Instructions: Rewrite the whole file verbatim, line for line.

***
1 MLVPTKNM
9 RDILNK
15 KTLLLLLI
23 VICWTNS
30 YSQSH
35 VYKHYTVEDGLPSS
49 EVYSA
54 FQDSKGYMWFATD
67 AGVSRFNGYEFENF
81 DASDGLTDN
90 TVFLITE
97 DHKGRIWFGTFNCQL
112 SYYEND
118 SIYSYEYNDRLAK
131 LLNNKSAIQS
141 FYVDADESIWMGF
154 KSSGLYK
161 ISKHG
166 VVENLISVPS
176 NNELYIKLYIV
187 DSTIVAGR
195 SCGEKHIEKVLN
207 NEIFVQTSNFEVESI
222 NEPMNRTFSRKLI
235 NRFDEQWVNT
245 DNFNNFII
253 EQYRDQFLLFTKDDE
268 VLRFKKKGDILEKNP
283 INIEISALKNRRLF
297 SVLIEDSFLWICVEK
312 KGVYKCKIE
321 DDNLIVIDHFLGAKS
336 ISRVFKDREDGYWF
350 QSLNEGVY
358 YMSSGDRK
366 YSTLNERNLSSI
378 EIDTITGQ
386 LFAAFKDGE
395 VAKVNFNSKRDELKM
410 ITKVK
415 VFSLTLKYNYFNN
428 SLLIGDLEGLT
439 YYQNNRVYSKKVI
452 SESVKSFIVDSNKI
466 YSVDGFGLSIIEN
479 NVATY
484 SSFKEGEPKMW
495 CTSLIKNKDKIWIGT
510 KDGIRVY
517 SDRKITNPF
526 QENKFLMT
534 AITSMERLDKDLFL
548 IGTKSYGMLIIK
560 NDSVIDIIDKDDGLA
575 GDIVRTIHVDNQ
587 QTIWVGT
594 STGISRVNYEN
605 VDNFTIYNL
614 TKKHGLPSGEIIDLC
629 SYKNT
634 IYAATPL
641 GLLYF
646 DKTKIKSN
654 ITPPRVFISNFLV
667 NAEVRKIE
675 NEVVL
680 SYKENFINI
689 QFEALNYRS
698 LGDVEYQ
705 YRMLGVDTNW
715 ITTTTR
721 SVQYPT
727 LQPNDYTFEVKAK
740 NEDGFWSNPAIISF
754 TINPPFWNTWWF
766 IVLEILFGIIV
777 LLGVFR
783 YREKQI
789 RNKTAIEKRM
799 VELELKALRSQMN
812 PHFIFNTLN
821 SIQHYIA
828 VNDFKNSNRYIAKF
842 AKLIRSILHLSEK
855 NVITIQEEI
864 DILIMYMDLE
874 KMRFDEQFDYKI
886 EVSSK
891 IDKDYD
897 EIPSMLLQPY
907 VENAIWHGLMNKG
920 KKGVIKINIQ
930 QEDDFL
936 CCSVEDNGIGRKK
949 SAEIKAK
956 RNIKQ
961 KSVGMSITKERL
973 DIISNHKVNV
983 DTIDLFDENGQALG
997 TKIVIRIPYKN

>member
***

1 MLVPTKNM
9 RDILNK
15 KTLLLLLI
23 VICWTNS
30 YSQSH
35 VYKHYTVEDGLPSS
49 EVYSA
54 FQDSKGYMWFATD
67 AGVSRFNGYEFENF
81 DASDGLTDN
90 TVFLITE
97 DHKGRIWFGTFNCQL
112 SYYEND
118 SIYSYEYNDRLAK
131 LLNNKSAIQS
141 FYVDADESIWMGF
154 KSSGLYK
161 ISKHG
166 VVENLISVPS
176 NNELYIKLYIV
187 DSTIVAGR
195 SCGEKHIEKVLN
207 NEIFVQTSNFEVESI
222 NEPMNRTFSRKLI
235 NRFDEQWVNT
245 DNFNNFII
253 EQYRDQFLLFTKDDE
268 VLRFKKKGDILEKNP
283 INIEISALKNRRLF
297 SVLIEDSFLWICVEK
312 KGVYKCKIE
321 DDNLIVIDHFLGAKS
336 ISRVFKDREDGYWF
350 QSLNEGVY
358 YMSSGDRK
366 YSTLNERNLSSI
378 EIDTITGQ
386 LFAAFKDGE
395 VAKVNFNSKRDELKM
410 ITKVK
415 VFSLTLKYNYFNN
428 SLLIGDLEGLT
439 YYQNNRVYSKKVI
452 SESVKSFIVDSNKI
466 YSVDGFGLSIIEN
479 NVATY
484 SSFKEGEPKMW
495 CTSLIKNKDKIWIGT
510 KDGIRVY
517 SDRKITNPF
526 QENKFLMT
534 AITSMERLDKDLFL
548 IGTKSYGMLIIK
560 NDSVIDIIDKDDGLA
575 GDIVRTIHVDNQ
587 QTIWVGT
594 STGISRVNYEN
605 VDNFTIYNL
614 TKKHGLPSGEIIDLC
629 SYKNT
634 IYAATPL
641 GLLYF
646 DKTKIKSN
654 ITPPRVFISNFLV
667 NAEVRKIE
675 NEVVL
680 SYKENFINI
689 QFEALNYRS
698 LGDVEYQ
705 YRMLGVDTNW
715 ITTTTR
721 SVQYPT
727 LQPNDYTFEVKAK
740 NEDGFWSNPAIISF
754 TINPPFWNTWWF
766 IVLEILFGIIV
777 LLGVFR
783 YREKQI
789 RNKTAIEKRM
799 VELELKALRSQMN
812 PHFIFNTLN
821 SIQHYIA
828 VNDFKNSNRYIAKF
842 AKLIRSILHLSEK
855 NVITIQEEI
864 DILIMYMDLE
874 KMRFDEQFDYKI
886 EVSSK
891 IDKDYD
897 EIPSMLLQPY
907 VENAIWHGLMNKG
920 KKGVIKINIQ
930 QEDDFL
936 CCSVEDNGIGRKK
949 SAEIKAK
956 RNIKQ
961 KSVGMSITKERL
973 DIISNHKVNV
983 DTIDLFDENGQALG
997 TKIVIRIPYKN

>member